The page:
Any undergrad, or at least any pre-med, could tell you the central dogma of molecular biology: DNA makes RNA, which in turn makes proteins. According to a paper published in Science last year, however, the transcription process from DNA into RNA is not as faithful as had previously been thought (1); Mingyao Li from the University of Pennsylvania and his collaborators identified 10,000 exonic sites in which the mRNA sequence differed from its cDNA template.
“We have a lot of experience sequencing RNA and DNA from many human cell types, and we have never seen this phenomenon,” said co-author of one of the published comments Yoav Gilad, an associate professor at the University of Chicago. “It was so unexpected, so novel, and so widespread, so we immediately searched for it in our own data. But we could not find it.”
All three comments noted a number of anomalies in the initial paper. Scientists have been aware of RNA editing, but only two types of substitutions have been seen to date: adenosine to inosine (read as guanine) and cytosine to uracil. But Li’s group identified all 12 possible nucleotide substitutions and at a frequency never dreamed of. Yet, the newly described RDDs were only about half as common as the two established types.
Moreover, the RDD sites were dramatically enriched at the ends of RNA sequencing reads and preferentially appeared on only one sequencing strand. A possible explanation for this is sequencing or alignment errors, especially when reads span splice junction sites (which, since their reference genome was a transcriptome and not a genome, the RDD sites often did). The comments also pointed out that the DNA sequencing coverage used for the analysis was quite low, with some regions sequenced only four times. In regions with higher coverage, the number of RDDs was lowest and in expected values based on previous RNA editing studies.
In a published response to these comments, Li and her co-authors reported additional assays that they claim validate their results (5). The group used two new sequence alignment methods and compared RNA sequences to genomic DNA rather than a transcriptome. This was to ensure that all potential paralogous regions that may have arisen through gene duplication were included, and that an RDD was not simply a transcript of a paralogous gene. In their response, the researchers wrote that “we view the discovery of RDDs as the important point and find the exact number to be less salient.”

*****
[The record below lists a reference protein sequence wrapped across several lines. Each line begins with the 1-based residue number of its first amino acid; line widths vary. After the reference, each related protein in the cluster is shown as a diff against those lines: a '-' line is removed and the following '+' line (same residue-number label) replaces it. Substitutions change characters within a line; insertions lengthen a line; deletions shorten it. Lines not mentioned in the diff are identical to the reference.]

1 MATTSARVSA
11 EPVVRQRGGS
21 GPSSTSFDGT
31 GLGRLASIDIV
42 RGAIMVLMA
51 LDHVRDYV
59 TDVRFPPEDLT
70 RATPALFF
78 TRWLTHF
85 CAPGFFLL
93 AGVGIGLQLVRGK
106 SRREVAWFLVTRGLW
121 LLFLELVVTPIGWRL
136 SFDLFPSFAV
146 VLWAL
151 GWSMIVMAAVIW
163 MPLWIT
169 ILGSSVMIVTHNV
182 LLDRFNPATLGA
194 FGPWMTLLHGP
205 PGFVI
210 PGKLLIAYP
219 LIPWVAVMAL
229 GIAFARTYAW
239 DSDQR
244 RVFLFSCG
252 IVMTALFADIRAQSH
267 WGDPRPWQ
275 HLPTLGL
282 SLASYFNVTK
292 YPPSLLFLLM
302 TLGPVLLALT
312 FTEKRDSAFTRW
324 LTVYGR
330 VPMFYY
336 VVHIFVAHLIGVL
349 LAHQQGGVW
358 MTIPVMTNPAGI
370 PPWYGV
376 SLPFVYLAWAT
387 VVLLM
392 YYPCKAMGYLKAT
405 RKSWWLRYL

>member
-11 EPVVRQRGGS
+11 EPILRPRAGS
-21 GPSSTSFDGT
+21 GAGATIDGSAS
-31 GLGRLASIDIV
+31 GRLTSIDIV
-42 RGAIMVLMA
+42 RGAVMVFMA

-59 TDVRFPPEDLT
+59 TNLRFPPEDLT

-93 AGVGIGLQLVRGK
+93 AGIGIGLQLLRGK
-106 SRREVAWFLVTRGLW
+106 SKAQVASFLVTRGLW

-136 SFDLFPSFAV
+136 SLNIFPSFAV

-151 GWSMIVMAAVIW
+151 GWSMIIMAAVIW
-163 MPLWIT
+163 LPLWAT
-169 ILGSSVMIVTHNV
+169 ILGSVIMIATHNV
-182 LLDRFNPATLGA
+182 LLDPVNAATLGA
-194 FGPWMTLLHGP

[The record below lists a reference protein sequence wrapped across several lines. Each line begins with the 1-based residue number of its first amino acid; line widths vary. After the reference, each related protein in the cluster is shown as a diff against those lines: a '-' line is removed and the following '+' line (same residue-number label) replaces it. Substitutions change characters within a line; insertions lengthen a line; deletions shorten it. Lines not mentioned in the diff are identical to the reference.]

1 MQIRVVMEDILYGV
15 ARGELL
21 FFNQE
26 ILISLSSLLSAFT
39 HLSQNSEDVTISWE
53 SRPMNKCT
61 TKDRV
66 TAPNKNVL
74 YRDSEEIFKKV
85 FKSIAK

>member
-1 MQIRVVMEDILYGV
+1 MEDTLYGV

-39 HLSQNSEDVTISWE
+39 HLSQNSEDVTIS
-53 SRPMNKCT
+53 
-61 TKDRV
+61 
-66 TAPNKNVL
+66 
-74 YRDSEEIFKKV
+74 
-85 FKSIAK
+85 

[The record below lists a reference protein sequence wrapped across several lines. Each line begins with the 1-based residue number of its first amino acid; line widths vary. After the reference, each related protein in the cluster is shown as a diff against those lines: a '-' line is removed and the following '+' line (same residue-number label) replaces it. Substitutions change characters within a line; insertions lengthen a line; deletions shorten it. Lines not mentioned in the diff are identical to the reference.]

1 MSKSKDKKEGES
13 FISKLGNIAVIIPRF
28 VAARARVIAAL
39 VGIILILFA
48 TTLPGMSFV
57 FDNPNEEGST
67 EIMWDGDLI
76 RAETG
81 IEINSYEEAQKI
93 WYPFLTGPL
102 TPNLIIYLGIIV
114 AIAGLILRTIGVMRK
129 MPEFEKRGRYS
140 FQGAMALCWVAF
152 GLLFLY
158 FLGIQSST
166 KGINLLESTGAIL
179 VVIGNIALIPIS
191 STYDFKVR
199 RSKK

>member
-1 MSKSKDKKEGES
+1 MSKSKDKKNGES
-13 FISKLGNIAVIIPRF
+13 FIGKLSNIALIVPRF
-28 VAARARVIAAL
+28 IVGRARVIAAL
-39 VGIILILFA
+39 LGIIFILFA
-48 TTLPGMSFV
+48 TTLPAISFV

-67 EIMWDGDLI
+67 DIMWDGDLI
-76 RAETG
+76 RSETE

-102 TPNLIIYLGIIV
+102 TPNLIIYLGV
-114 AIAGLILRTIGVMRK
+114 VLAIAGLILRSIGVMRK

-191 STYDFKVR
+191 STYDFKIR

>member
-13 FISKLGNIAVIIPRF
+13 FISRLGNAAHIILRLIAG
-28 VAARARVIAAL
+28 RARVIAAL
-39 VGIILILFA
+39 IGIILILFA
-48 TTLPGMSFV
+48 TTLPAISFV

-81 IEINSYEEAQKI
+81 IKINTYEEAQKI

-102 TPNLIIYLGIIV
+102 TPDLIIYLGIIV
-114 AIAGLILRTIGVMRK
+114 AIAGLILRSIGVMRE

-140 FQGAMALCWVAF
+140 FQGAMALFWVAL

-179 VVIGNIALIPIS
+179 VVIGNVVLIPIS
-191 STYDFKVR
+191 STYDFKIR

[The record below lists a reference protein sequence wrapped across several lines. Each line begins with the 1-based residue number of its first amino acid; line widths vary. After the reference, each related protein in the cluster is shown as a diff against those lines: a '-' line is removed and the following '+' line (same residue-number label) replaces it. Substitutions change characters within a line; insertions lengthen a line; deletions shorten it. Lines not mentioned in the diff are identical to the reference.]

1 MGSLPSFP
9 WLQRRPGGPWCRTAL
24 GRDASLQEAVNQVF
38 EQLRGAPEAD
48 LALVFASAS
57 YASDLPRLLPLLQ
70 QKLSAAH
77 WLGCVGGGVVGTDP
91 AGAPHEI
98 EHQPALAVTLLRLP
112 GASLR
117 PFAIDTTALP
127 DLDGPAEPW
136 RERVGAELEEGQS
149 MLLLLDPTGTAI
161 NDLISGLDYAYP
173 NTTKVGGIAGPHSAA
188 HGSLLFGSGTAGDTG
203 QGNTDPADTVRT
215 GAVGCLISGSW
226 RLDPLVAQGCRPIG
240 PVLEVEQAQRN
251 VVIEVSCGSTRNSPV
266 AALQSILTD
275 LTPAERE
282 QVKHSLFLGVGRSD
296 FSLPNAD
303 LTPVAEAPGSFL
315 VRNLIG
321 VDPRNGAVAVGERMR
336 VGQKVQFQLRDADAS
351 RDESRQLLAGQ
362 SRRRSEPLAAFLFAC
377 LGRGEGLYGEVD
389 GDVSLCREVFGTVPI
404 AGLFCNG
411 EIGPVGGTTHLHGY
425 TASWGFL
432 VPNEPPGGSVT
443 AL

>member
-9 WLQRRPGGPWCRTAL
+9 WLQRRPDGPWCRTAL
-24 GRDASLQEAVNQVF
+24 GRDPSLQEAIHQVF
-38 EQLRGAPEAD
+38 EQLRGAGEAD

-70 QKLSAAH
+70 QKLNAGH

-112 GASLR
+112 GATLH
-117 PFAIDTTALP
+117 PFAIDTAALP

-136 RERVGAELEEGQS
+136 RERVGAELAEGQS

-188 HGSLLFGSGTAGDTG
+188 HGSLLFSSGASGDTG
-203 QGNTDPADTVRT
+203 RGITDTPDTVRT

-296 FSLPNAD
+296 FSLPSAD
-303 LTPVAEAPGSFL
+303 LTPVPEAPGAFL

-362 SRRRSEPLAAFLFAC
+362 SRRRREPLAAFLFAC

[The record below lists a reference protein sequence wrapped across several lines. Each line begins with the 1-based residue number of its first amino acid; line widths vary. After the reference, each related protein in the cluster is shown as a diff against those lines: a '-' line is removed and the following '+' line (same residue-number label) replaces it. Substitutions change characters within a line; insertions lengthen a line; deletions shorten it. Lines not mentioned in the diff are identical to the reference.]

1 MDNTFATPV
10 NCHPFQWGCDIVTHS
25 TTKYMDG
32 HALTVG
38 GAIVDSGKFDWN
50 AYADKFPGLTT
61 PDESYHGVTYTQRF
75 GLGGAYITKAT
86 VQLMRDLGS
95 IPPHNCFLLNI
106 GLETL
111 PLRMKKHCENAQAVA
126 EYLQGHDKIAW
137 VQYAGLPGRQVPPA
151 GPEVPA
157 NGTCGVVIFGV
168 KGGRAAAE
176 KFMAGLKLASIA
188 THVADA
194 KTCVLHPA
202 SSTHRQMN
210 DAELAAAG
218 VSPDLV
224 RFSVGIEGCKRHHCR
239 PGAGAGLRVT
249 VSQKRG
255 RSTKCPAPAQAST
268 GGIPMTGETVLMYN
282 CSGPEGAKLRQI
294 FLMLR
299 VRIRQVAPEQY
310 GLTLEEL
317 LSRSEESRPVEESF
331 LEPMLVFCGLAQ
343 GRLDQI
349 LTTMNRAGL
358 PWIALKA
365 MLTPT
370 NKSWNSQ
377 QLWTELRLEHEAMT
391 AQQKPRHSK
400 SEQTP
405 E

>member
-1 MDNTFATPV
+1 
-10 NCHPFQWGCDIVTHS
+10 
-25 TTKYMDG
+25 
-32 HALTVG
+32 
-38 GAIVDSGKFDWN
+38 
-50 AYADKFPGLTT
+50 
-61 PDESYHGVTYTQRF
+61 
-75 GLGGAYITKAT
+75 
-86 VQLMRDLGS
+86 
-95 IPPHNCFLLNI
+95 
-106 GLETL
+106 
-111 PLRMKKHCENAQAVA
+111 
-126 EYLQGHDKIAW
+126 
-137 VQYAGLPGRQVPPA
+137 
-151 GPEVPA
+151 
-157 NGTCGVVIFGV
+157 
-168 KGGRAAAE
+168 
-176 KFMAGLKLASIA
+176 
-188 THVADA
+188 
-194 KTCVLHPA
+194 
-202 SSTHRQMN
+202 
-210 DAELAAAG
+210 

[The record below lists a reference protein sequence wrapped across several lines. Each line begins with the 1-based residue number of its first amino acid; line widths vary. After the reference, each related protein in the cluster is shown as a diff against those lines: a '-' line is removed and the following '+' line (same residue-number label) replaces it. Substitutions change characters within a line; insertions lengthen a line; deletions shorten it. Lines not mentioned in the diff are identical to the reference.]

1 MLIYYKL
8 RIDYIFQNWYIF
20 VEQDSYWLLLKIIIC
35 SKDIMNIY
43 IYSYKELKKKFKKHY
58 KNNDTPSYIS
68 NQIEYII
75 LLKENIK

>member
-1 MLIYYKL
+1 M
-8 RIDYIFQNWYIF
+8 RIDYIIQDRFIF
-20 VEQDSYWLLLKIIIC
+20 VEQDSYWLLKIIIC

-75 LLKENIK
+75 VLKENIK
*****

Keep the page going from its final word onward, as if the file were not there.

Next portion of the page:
In the end, Gilad remains unconvinced by the new data. “Everyone knew these sites existed, but no one knew that there were 10,000 of them and that all of the nucleotide changes could occur—that was the novelty in their paper. They may have answered anecdotal cases, but they did not address the difficulties the three comments raised.”
- Li, M., I. X. Wang, Y. Li, A. Bruzel, A. L. Richards, J. M. Toung, and V. G. Cheung. 2011. Widespread RNA and DNA sequence differences in the human transcriptome. Science 333(6038):53-58.
- Kleinman, C. L., and J. Majewski. 2012. Comment on ” widespread RNA and DNA sequence differences in the human transcriptome”. Science 335(6074):1302.
- Pickrell, J. K., Y. Gilad, and J. K. Pritchard. 2012. Comment on ” widespread RNA and DNA sequence differences in the human transcriptome”. Science 335(6074):1302.
- Lin, W., R. Piskol, M. H. Tan, and J. B. Li. 2012. Comment on ” widespread RNA and DNA sequence differences in the human transcriptome”. Science 335(6074):1302.
- Li, M., I. X. Wang, and V. G. Cheung. 2012. Response to comments on ” widespread RNA and DNA sequence differences in the human transcriptome”. Science 335(6074):1302.